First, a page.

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Stakeholders seek more investment in adolescent girls, maternal health

Secondary school girls being vaccinated against cervical cancer at the Lagos Rotary centre

A recent report says world leaders will lose $110 trillion between 2024 and 2025 if investment in programmes targeted at improving adolescent welfare is not increased.

The report was released on Tuesday at the 77th World Health Assembly held in Geneva, Switzerland.

The report was commissioned by The Partnership for Maternal, Newborn, and Child Health, working with the Victoria Institute of Strategic Economic Studies of Victoria University in Australia, the World Health Organisation (WHO), the United Nations Children Fund (UNICEF), and the United Nations Population Fund (UNFPA).

The report said the figure amounts to $4.1 trillion annually, or 7.7 percent of the gross domestic product (GDP) of the surveyed countries, adding that it represents approximately 80 percent of the global population.

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“The benefits of investing in adolescent well-being, however, are significant, with benefit-to-cost ratios (BCRs) in most cases showing economic and social returns at least 10 times the initial investment and in many cases significantly higher,” the report said.

“It has recently been estimated that a broad package of health services for adolescents is likely to give a return of USD 9.6 for every dollar invested, while investing in education and training for adolescents is likely to give a return of USD 28.6 for every dollar invested.”

The report named adolescent pregnancy, mental health issues, suicide, road injuries, and drowning as some of the leading causes of death globally.

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The report quoted WHO as saying “over 1.5 million adolescents and young adults aged 10–24 died in 2024, or about 4,500 daily”.

“The leading causes of death – injuries (including road traffic injuries and drowning), interpersonal violence, self-harm, and maternal injuries – are preventable,” the report said.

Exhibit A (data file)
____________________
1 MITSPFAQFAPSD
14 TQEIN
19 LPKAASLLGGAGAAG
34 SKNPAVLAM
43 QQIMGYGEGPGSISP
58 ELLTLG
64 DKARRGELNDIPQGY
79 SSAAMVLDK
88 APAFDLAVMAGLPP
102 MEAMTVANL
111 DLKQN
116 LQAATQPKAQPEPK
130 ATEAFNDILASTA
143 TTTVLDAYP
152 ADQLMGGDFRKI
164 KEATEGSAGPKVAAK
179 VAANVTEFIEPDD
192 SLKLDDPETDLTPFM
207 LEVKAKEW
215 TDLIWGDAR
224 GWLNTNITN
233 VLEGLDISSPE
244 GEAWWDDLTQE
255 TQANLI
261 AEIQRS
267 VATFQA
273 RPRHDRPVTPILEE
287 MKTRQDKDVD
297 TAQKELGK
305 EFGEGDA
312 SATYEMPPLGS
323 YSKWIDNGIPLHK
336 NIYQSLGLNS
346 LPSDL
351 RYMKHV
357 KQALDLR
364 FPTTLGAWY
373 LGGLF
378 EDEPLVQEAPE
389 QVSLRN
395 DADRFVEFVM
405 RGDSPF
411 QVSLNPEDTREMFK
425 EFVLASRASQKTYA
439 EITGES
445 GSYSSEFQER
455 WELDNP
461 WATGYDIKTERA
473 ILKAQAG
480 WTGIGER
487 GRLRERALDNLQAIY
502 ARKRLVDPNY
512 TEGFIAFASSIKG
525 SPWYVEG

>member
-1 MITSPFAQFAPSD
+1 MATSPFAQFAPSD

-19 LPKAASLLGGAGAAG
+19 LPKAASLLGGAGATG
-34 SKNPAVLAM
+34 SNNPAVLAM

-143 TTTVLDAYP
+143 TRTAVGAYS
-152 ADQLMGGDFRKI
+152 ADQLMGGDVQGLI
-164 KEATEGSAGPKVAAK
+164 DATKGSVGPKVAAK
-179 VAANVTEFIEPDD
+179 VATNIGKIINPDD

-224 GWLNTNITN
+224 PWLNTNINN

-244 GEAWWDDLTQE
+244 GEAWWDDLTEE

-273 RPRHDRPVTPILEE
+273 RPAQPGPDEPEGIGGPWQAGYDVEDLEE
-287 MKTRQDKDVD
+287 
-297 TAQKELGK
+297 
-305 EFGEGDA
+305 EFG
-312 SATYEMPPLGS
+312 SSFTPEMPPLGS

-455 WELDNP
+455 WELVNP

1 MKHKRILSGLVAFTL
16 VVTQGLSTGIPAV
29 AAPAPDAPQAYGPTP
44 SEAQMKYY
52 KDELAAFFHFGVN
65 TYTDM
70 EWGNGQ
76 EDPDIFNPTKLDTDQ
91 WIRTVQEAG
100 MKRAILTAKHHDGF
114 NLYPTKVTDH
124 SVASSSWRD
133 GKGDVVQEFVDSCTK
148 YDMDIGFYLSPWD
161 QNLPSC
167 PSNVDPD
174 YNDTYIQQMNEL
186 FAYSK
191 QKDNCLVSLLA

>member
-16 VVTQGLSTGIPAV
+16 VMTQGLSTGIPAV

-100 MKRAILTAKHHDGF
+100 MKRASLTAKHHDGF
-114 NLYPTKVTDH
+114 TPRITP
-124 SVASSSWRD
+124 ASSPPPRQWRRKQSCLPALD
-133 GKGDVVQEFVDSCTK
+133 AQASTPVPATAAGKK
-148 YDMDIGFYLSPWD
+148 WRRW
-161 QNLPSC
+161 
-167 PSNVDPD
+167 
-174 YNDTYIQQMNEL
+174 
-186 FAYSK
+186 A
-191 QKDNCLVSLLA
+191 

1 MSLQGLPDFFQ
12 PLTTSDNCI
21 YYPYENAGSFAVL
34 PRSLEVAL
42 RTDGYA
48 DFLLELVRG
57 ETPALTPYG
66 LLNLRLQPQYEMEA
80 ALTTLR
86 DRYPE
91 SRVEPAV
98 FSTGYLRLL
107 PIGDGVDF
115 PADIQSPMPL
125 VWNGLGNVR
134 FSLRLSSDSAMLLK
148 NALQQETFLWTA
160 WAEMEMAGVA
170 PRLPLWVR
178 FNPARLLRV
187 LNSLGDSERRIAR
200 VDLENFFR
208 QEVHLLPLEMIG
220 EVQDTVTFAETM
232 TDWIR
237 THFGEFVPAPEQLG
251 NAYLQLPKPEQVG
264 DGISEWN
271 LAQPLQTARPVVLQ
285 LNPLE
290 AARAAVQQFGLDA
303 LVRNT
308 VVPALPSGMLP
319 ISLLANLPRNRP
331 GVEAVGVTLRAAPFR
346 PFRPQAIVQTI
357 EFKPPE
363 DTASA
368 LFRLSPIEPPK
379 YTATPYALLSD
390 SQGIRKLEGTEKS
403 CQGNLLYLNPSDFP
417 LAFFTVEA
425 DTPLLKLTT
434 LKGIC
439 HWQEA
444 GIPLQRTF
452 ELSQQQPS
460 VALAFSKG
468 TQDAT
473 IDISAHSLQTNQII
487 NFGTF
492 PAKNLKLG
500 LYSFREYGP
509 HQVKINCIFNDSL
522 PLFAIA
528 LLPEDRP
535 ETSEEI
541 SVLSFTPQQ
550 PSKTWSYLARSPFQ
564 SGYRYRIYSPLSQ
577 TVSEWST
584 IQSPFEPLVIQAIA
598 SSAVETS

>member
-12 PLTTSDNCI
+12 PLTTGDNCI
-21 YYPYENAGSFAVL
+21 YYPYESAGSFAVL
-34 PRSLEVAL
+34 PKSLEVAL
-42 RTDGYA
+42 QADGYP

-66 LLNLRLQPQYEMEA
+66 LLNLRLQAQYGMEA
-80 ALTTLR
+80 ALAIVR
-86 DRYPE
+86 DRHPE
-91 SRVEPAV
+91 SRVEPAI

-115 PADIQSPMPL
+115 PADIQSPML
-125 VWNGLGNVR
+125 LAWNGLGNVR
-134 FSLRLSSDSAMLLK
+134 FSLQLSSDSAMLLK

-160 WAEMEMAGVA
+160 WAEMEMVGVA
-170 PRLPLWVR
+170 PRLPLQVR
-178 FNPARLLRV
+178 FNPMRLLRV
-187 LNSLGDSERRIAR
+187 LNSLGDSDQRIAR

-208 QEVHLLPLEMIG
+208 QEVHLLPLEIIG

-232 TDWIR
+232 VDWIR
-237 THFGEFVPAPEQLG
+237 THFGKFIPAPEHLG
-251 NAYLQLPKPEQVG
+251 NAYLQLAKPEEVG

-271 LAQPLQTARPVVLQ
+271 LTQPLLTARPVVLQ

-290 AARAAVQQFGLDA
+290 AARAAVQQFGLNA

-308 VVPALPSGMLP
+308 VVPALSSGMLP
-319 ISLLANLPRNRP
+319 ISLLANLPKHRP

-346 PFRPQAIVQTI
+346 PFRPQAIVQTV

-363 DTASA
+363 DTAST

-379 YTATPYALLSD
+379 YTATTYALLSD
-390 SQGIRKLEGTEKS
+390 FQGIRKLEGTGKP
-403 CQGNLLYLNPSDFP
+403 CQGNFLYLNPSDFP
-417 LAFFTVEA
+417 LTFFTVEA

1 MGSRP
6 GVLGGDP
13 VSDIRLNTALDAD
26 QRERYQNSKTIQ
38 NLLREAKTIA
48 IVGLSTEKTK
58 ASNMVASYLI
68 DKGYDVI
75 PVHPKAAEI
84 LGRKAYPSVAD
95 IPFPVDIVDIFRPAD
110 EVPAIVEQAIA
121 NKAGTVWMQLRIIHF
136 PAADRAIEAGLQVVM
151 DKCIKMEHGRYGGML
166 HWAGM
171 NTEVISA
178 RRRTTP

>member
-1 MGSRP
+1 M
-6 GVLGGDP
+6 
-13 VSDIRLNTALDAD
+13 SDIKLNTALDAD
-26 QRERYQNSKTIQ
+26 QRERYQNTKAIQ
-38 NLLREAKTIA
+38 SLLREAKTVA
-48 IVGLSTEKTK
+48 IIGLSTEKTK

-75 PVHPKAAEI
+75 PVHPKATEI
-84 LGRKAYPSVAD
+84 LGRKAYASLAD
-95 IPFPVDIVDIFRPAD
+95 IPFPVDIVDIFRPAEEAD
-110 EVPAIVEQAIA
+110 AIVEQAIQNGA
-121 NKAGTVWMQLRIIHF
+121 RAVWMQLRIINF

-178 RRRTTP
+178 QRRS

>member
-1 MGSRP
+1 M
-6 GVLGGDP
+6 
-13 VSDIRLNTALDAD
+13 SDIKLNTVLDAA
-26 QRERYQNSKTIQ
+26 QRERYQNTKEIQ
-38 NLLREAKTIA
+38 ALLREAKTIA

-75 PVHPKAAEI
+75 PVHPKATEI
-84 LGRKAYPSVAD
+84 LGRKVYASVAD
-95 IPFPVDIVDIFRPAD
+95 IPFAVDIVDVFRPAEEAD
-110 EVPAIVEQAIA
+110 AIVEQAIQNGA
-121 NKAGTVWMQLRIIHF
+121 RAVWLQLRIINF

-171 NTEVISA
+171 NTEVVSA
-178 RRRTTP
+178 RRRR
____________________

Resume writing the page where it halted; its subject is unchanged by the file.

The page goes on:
“One in seven 10–19-year-olds globally experiences a mental health issue, with depression, anxiety, and behavioural disorders among the leading causes of illness and disability; suicide is the fourth leading cause of death among 15–19-year-olds (WHO).

“Approximately 12 million girls aged 15–19 years and at least 777,000 girls aged under 15 years give birth each year in developing regions, with complications during pregnancy and childbirth the leading cause of death for 15–19-year-old girls globally.

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“Globally, one-fifth of young people aged 15 –24 are not in employment, education, or training (NEET), with young women being twice as likely as young men to have this status.

“Climate and environmental hazards: Almost every person aged under 18 in the world is exposed to at least one climate and environmental hazards, such as heatwaves, cyclones, air pollution, flooding, and water scarcity (UNICEF, 2021).”

Speaking on the report, Catherine Russell, executive director of UNICEF, said more investment in adolescent girls will help them achieve their potential.

“Evidence shows that investing in adolescent girls is a game-changer for everyone,” Russell said.

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“With resources and opportunities, the world’s 600 million adolescent girls can become the largest generation of women leaders and changemakers the world has ever seen.”

The report called on global stakeholders to prioritise investment in adolescent mental and maternal health, education, skill acquisition, employment, education, and disease prevention.

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